The Royal Mail is releasing stamps commemorating 10 great Britons born 100 years ago.The Remarkable Lives stamps pay tribute to great achievers in the arts, economy, sport, science and military service.
Considered one of the greatest poster artists of the 20th century, Games was perhaps best known for his “Join the ATS” propaganda poster of 1941. As the Official War Artist during the Second World War, he produced around 100 recruitment posters, while after the war, his bold style would be used by everyone from Shell to British Airways and the United Nations.
Sir Alec Guinness
Best known by readers of a certain generation as Obi-wan Kenobi from Star Wars, Alec Guinness was an actor in the grand Shakespearian tradition, whose career in film and theatre spanned 60 years. Associated with the Ealing comedies of the 1950s, Guinness’s shining moment came in 1957 when he won the Academy Award for Best Actor for his role as Colonel Nicholson in The Bridge On The River Kwai.
Barbara Ward was an economist and writer who founded the International Institute for Environment and Development in 1971. She believed strongly in the needs of developing countries and petitioned governments to share their wealth with the poor.
Although he wrote exclusively in the English language, Dylan Thomas is considered the greatest Welsh poet of all time. His most famous works include Under Milk Wood, Do Not Go Gentle Into That Good Night, Fern Hill and A Child’s Christmas in Wales.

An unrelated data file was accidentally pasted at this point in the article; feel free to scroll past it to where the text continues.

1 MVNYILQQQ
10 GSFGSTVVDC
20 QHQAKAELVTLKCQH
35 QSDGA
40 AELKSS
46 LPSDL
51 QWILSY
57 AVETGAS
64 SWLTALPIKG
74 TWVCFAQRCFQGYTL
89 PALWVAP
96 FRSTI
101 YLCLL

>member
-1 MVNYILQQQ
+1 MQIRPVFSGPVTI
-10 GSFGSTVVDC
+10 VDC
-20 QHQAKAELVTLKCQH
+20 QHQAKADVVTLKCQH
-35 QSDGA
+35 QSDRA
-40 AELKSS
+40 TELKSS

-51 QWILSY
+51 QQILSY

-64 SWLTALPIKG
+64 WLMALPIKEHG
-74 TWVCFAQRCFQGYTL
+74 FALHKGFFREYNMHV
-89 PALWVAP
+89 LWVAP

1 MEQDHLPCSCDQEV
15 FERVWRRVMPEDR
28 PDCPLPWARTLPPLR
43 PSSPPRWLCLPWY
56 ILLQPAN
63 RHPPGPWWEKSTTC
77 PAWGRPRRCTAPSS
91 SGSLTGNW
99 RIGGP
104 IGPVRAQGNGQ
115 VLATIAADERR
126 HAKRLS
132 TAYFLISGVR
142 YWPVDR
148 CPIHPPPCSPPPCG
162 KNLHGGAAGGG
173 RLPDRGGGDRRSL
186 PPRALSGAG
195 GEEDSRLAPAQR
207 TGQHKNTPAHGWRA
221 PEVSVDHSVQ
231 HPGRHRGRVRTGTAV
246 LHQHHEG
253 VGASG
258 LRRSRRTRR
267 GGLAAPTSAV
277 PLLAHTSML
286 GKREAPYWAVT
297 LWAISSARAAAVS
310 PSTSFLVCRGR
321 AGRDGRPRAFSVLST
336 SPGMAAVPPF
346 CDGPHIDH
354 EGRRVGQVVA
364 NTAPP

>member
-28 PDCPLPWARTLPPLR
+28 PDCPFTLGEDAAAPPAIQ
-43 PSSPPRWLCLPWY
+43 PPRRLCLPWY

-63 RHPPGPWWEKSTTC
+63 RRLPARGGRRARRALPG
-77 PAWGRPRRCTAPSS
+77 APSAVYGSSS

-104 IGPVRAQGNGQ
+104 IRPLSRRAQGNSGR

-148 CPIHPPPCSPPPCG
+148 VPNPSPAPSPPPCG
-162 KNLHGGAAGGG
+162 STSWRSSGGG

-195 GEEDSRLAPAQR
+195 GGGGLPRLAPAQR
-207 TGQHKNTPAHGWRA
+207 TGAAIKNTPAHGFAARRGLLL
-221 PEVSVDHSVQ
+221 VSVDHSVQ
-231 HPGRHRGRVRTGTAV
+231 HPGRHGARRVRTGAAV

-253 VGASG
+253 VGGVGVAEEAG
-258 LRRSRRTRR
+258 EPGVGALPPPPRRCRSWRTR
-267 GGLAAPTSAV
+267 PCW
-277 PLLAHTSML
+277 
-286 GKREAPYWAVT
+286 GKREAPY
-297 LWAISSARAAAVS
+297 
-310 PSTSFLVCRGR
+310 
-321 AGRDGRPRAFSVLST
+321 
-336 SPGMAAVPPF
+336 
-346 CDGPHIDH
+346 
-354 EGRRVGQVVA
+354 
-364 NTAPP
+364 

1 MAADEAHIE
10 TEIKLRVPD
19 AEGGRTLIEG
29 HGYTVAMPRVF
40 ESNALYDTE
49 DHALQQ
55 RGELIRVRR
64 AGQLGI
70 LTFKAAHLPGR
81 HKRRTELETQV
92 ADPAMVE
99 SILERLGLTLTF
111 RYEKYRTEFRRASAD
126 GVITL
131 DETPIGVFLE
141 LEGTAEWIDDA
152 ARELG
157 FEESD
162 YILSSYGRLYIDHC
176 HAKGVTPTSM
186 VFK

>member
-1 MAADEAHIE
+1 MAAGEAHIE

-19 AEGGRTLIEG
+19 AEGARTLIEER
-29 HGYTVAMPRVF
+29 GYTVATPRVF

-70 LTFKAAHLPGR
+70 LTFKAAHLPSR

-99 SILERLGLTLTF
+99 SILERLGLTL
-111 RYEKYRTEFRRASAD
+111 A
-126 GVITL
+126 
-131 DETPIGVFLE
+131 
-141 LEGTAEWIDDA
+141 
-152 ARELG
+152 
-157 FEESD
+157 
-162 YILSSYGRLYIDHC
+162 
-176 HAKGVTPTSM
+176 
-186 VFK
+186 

Best known for her stage adaptation of the satirical radio play Oh, What a Lovely War, Joan Littlewood was a prominent theatre director; a ‘subversive genius’ whose pioneering left-wing Theatre Workshop was set up to shake up the traditional thespian establishment.
Former Everton and Arsenal football player who captained ‘the Gunners’ to two league titles while, at the same time, running a grocery business in the north-west of England. Later became a successful manager who took over the England job from World Cup winner Sir Alf Ramsey.
One of the nation’s most popular stars of stage and screen, he is best-known for his work as a happy-go-lucky gentleman in the 1950s, starring in such classics as The 39 Steps and Reach For the Sky.
The Austrian-born biologist won the 1962 Nobel prize for Chemistry jointly with John Kendrew for their study of haemoglobin and globular proteins. Perutz later established the Medical Research Council Laboratory of Molecular Biology in Cambridge, England.
The broadcaster created the iconic BBC radio series Desert Island Discs, presenting the show from 1942 to 1985. According to the legend, Plomley had a revelation one cold November night in 1941, with one question playing on his mind: “If you were wrecked on a desert island, which records would you like to have with you?”
Noorunissa Inayat Khan
Russian-born British-Indian secret agent whose work for the French Resistance in the Second World War earned her the nickname the ‘Spy Princess’. Executed by the Nazis in 1944, Inayat Khan was awarded the George Cross, the highest civilian decoration in the United Kingdom and Commonwealth.
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